The 5 Towers of Sydney Airport



I knocked this page together in a bit of a hurry to add to the Old Control Tower thread. These pics are photos of photos in a display cabinet at work, so the quality is not great - an inevitable loss of sharpness and there are some reflections off glossy pictures. I only use a 4 megapixel point-and-shoot, not like most of you folks!! Nevertheless, I hope you find the page of some interest.

Click on the thumbnails for larger pics (800*600, with a couple of exceptions.)


The first tower built 1937 and used until 1941:-

The first Control Tower was built atop the aero club's clubhouse. I guess there would be few problems with reflections in the windows:-) That is NOT me reaching up to the roof :-)

At that time few aircraft had radio. Communication was by visual signals, using the two large balls, visible in this photo near the roofline. These were raised and lowered in various combinations - there cannot have been many. If only ATC were as simple now! And what about the readbacks???? (In joke, sorry.)

Perhaps, when someone had to go around, this became the origin of the phrase "There's been a balls-up in the Tower!"



The second one, 1941 to 1956:-.

This design became the standard of the time. Similar buildings, incorporating office space and a half-round room at the front for a tower cab were built at Parafield and Archerfield, two relatively busy airports of the era.

A traveller's view of the front of the building
. You can see the half round tower cab which faced the aerodrome.

As it is today. Two years ago QANTAS were using it for apron control and bay allocation. The building has a preservation order on it, so I presume it will continue to serve a purpose, rather than be abandoned.



The third, 1956 to 1972:-

Pretty advanced for its time. The airport firestation was located alongside. Staff were allowed to drive across the apron/taxiway to park, and catering leftovers from the airlines were regularly delivered. Ahhh, those were the days!

The interior, stuffed with the technical aids of the day. The small console has three work positions - an air-ground operator at each end for surface and air traffic and a coordinator in the middle. Each air-ground controller has a clock (white face) and an altimeter setting indicator (for QNH, black face). The two white instruments in the middle are wind direction and wind speed. The compartmented tray in the middle is the automatic altitude assignment board which indicated the sequence and altitudes assigned to arriving aircraft by area controllers in the area control centre which used to be located where the western end of the domestic car park is now (landside of T2 gate 49).



The fourth tower, 1972 to 1996:-

Photo: Mark Dowsett, Sydney ATC.
This is the "Old Control Tower", as it is currently known, joined by the aerial corridor to the Air Traffic Services Centre on Gen. Holmes Drive, Kyeemagh. You can see the current tower with its spiral staircase in the background.
This fourth tower had horrendous design problems, being designed and built by then Government departments in an era of entrenched bureaucracy. Oh, those clever engineers, they knew everything and had no need to consult with the users of the thing. It had window pillars strategically placed to hide whichever landing threshold a controller might have been interested in,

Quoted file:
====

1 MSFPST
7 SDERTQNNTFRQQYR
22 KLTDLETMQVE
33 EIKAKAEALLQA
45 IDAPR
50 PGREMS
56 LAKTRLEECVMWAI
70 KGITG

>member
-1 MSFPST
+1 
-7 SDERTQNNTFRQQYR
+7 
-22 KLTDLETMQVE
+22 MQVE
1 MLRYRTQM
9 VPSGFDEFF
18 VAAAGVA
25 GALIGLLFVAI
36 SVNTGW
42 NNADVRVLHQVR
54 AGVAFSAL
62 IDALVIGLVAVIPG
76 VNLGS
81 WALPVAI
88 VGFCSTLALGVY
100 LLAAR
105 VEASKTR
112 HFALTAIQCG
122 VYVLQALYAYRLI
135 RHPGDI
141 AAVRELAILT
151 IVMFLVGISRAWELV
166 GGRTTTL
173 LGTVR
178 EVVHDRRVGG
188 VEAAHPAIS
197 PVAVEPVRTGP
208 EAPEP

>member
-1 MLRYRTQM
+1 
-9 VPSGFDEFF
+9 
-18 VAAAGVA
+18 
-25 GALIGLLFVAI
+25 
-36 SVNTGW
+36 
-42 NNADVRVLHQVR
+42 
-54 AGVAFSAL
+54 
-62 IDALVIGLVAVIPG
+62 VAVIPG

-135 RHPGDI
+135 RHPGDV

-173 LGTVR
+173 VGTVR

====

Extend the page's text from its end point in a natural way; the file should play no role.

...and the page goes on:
and there was a screw-up with the height datum. The controllers' sight-lines were based upon an eye-level of xx feet above aerodrome reference level. Eye height was actually built xx feet above sea level, 29 feet too low. As a result, the view was unsatisfactory from day 1, but too expensive to correct as demolition would have been required.

This is the interior. Despite building design problems, the fit-out and workspace was pretty good. The standard tower design of the day was an island console, whereas now the benefits of a curved perimeter console are acknowledged. SMC is at the far end, then a Coordinator, Aerodrome Control Coordinator and closest, the Aerodrome Controller. The black hole in front of the two Aerodrome controllers is the Terminal radar, deeply inset to reduce the effects of glare. Surface Movement Radar had not yet been provided. The two people seated at the back of the console are Flight Data Officers, whose job it was to analyse flight plans as they came off the teleprinter and write the appropriate paper flight progress strips. That job is now fully automated by TAAATS. (You'll get some more info on that when you follow the links associated with the Fifth Tower, below.)



The fifth and current tower, opened in January 1996:-

There's a lot that can be written about this pretty fabulous facility, but it's all contained elsewhere so there's not much point in duplicating it.
Click on these links that you may well already know:-

Helicopter Photos - Corporate Hoore Click on the Sydney Tower link, but the others are very good too.
Sydney Tower Airservices Australia Sydney Tower web page.
Other Towers Click on the locations on the map or the links to the left to see info on other Airservices' Towers.

All pictures appearing on this page are used with the kind permission of the AirServices Australia Manager of Sydney Operations.